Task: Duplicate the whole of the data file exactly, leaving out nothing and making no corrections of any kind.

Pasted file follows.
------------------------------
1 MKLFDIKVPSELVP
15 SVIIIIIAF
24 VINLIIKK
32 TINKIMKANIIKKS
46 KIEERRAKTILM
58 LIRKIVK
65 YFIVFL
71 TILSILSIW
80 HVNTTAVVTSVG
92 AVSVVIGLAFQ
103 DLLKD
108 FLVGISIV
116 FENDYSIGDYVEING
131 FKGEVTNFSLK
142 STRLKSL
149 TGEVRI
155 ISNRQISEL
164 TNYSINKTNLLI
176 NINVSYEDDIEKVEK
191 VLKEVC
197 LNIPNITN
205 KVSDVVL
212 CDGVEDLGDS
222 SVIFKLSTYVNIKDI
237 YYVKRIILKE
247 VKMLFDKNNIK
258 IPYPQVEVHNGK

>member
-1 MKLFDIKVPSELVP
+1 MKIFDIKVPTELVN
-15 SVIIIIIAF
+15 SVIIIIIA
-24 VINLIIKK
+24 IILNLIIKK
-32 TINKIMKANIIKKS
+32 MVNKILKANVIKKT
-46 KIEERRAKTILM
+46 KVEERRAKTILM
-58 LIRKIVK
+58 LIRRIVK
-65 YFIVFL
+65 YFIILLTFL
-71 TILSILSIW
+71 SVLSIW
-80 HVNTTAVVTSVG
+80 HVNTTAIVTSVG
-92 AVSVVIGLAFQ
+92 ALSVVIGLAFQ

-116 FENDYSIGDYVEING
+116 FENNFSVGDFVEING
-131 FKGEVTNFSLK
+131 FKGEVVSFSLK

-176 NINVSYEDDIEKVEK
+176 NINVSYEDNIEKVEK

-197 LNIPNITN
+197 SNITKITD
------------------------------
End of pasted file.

1 MKLFDIKVPSELVP
15 SVIIIIIAF
24 VINLIIKK
32 TINKIMKANIIKKS
46 KIEERRAKTILM
58 LIRKIVK
65 YFIVFL
71 TILSILSIW
80 HVNTTAVVTSVG
92 AVSVVIGLAFQ
103 DLLKD
108 FLVGISIV
116 FENDYSIGDYVEING
131 FKGEVTNFSLK
142 STRLKSL
149 TGEVRI
155 ISNRQISEL
164 TNYSINKTNLLI
176 NINVSYEDDIEKVEK
191 VLKEVC
197 LNIPNITN
205 KVSDVVL
212 CDGVEDLGDS
222 SVIFKLSTYVNIKDI
237 YYVKRIILKE
247 VKMLFDKNNIK
258 IPYPQVEVHNGK

>member
-1 MKLFDIKVPSELVP
+1 MKIFDIKVPTELVN
-15 SVIIIIIAF
+15 SVIIIIIA
-24 VINLIIKK
+24 IILNLIIKK
-32 TINKIMKANIIKKS
+32 MVNKILKANVIKKT
-46 KIEERRAKTILM
+46 KVEERRAKTILM
-58 LIRKIVK
+58 LIRRIVK
-65 YFIVFL
+65 YFIILLTFL
-71 TILSILSIW
+71 SVLSIW
-80 HVNTTAVVTSVG
+80 HVNTTAIVTSVG
-92 AVSVVIGLAFQ
+92 ALSVVIGLAFQ

-116 FENDYSIGDYVEING
+116 FENNFSVGDFVEING
-131 FKGEVTNFSLK
+131 FKGEVVSFSLK

-176 NINVSYEDDIEKVEK
+176 NINVSYEDNIEKVEK

-197 LNIPNITN
+197 SNITKITD